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100713 Killing the pain of exercise, does it kill the gains too?

Killing the pain of exercise – does it kill the gains too

In a study conducted at Ball State University years ago, researchers found that lifters who took ibuprofen or acetaminophen disrupted the benefits of lifting weights. The manufacturer of Tylenol funded this study.

After the results of this study came in the researchers discussed amongst themselves the ill effects of both of these drugs on muscle protein synthesis. This is especially true, according to the study, when a person is trying to build up muscle mass.

Because the original study was only a one-day study, it was decided to extend it out with a greater population. This population was a mature group of 36 men and women 60 to 78 years in age. This group exercised for three full months. It is unknown exactly how many times a week they exercised or what the exercises consisted of but the results were outstandingly remarkable.

According to lead researcher, Todd Trappe, “those lifting weights and taking recommended doses of ibuprofen or acetaminophen increased both their strength and muscle mass 25 to 50% beyond that of placebo group which lifted weights and took look-alike but inactive pills.”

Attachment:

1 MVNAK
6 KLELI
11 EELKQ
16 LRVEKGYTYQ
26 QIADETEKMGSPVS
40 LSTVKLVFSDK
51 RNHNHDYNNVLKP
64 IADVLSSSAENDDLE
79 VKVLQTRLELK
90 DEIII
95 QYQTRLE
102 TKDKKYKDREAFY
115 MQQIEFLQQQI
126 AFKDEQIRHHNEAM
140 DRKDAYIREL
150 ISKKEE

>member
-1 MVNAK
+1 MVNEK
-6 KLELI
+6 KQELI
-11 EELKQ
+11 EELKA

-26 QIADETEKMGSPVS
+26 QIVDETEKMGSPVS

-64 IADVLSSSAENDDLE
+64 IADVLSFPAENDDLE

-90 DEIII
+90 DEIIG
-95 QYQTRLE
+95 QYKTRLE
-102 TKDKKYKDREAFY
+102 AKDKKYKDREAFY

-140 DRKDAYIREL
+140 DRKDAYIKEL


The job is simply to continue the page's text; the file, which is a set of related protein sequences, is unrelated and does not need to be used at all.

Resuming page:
The question that immediately arose after these results were examined was whether or not you should be adding these drugs your exercise program. The quick answer from Trappe was no.

As he explained ” the amount of the benefit that you get when you do resistance exercise without the drugs is so substantial that is not worth risking their potential side effects such as gastric bleeding.”

What about the trainees who are already taking these drugs? Todd explained it this way” you don’t need to worry that they’re interfering with any resistance exercise are doing.”

Now from my reading of the literature and perhaps this is just true for the younger trainees, most of it states that taking a pain reducing substance tends to lower the synthesizing ability of the protein after exercise. More study obviously needs to be conducted in this area. However, for the older generation it appears that taking these substances will help you maintain and improve your strength and muscle mass.

If these results were true then, is there reason to doubt they would be true today? In my gym, the recommendation is to readjust the lifting schedule rather than revert to these types of pain management aides.

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